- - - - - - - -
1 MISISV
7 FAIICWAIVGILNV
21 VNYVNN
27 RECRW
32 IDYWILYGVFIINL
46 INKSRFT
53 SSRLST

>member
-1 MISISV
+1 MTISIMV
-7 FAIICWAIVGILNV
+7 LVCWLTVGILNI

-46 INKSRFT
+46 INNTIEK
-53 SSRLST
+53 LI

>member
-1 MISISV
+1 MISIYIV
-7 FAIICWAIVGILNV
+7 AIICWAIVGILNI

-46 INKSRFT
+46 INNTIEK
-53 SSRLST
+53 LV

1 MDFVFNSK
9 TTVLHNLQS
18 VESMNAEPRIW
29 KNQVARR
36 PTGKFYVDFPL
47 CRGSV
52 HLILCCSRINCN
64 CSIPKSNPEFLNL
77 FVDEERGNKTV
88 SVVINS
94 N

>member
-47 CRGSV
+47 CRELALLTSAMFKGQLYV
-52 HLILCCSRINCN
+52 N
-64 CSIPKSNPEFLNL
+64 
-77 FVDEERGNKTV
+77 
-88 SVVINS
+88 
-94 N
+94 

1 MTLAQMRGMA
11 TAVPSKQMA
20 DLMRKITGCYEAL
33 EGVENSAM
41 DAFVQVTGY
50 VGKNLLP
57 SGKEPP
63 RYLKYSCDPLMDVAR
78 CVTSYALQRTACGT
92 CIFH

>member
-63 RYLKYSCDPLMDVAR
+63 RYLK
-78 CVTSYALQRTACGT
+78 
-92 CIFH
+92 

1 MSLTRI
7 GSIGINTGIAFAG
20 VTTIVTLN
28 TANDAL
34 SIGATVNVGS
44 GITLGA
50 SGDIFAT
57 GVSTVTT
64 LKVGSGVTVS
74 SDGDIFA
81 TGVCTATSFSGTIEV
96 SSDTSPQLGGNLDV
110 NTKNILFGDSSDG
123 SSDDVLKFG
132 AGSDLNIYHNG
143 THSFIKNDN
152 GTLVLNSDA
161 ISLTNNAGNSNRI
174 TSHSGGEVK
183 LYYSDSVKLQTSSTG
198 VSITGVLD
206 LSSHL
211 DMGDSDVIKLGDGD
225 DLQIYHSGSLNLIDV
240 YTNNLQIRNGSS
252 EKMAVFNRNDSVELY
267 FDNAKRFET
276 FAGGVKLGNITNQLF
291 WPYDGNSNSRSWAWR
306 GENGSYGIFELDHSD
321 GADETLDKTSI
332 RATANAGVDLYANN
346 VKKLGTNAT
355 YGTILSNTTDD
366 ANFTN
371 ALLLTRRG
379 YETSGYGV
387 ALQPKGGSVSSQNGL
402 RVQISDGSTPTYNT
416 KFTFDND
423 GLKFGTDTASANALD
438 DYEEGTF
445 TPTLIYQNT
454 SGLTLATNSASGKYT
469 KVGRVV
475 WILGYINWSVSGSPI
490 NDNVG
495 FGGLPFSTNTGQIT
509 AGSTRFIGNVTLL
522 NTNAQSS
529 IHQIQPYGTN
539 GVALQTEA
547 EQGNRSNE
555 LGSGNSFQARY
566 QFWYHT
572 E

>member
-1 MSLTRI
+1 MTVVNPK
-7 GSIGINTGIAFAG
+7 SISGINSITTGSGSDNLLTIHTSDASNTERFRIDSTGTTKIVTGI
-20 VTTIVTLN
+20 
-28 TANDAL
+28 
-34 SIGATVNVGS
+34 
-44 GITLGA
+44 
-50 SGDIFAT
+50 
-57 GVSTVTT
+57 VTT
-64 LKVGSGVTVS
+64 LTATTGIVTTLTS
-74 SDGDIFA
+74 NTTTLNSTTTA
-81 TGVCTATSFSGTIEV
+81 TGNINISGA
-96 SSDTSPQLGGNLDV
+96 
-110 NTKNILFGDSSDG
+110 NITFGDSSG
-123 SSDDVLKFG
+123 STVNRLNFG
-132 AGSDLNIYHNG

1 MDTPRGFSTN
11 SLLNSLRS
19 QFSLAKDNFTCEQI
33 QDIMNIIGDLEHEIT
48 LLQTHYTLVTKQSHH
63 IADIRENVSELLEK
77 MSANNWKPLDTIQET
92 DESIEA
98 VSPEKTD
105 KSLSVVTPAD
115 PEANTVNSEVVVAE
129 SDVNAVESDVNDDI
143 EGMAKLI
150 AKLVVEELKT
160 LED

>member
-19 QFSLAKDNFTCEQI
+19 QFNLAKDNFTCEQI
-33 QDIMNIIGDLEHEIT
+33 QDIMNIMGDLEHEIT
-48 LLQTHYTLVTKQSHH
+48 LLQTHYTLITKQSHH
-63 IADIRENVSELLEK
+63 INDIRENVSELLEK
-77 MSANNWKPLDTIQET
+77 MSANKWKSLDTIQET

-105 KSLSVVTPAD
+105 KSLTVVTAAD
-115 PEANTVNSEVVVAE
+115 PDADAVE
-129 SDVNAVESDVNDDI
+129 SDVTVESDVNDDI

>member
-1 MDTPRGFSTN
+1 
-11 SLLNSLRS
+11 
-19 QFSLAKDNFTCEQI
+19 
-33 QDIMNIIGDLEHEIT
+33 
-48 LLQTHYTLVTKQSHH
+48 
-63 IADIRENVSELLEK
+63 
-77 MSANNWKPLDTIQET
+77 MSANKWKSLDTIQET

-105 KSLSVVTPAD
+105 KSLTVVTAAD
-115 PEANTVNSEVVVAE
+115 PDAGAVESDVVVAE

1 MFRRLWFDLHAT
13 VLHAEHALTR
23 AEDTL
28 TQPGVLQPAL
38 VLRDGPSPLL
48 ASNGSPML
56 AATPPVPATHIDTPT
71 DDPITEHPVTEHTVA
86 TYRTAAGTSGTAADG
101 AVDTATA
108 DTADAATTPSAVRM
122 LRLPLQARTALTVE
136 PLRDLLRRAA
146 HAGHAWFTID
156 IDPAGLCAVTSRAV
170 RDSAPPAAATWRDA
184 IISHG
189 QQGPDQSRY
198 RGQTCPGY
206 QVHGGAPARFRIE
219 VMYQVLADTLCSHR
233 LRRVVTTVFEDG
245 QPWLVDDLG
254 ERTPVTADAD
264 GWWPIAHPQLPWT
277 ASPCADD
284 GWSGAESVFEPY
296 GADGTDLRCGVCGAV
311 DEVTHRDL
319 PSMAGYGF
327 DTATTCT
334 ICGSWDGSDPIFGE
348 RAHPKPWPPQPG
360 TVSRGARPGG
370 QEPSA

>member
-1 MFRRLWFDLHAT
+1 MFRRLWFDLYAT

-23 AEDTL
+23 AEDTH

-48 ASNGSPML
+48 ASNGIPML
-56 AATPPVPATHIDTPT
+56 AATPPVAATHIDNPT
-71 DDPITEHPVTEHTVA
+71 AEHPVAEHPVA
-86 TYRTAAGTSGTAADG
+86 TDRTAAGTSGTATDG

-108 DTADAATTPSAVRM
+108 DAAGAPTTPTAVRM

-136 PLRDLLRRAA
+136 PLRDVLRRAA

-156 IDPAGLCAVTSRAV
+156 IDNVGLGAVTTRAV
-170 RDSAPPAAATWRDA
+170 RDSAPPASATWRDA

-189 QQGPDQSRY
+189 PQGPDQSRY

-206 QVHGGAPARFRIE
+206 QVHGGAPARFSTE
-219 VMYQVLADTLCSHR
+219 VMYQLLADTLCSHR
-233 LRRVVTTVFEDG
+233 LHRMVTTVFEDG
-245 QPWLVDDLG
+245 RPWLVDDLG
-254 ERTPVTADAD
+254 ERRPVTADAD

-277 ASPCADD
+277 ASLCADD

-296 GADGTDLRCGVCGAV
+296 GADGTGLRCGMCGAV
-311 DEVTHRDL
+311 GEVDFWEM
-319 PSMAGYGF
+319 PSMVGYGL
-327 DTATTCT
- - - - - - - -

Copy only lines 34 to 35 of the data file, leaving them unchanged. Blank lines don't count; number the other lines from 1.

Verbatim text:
77 FVDEERGNKTV
88 SVVINS